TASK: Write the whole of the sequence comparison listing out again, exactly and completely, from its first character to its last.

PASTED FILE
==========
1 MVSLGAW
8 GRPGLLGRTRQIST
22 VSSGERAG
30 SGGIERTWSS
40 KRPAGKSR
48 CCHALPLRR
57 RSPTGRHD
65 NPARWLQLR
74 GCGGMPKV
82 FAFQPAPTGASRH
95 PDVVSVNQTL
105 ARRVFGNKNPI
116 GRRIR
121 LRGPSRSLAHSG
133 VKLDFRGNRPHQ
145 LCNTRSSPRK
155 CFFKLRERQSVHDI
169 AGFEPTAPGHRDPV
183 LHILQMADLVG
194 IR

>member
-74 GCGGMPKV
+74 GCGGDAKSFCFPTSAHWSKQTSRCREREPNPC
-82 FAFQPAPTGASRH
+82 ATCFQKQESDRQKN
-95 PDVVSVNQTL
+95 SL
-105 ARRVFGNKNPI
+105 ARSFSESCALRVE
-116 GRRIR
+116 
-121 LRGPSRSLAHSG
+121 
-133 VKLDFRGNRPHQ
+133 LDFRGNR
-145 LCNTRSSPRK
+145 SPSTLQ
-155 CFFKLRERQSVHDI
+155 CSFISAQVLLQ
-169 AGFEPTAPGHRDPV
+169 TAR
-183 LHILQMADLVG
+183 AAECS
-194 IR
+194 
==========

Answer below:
1 MVSLGAW
8 GRPGLLGRTRQIST
22 VSSGERAG
30 SGGIERTWSS
40 KRPAGKSR
48 CCHALPLRR
57 RSPTGRHD
65 NPARWLQLR
74 GCGGMPKV
82 FAFQPAPTGASRH
95 PDVVSVNQTL
105 ARRVFGNKNPI
116 GRRIR
121 LRGPSRSLAHSG
133 VKLDFRGNRPHQ
145 LCNTRSSPRK
155 CFFKLRERQSVHDI
169 AGFEPTAPGHRDPV
183 LHILQMADLVG
194 IR

>member
-74 GCGGMPKV
+74 GCGGDAKSFCFPTSAHWSKQTSRCREREPNPC
-82 FAFQPAPTGASRH
+82 ATCFQKQESDRQKN
-95 PDVVSVNQTL
+95 SL
-105 ARRVFGNKNPI
+105 ARSFSESCALRVE
-116 GRRIR
+116 
-121 LRGPSRSLAHSG
+121 
-133 VKLDFRGNRPHQ
+133 LDFRGNR
-145 LCNTRSSPRK
+145 SPSTLQ
-155 CFFKLRERQSVHDI
+155 CSFISAQVLLQ
-169 AGFEPTAPGHRDPV
+169 TAR
-183 LHILQMADLVG
+183 AAECS
-194 IR
+194 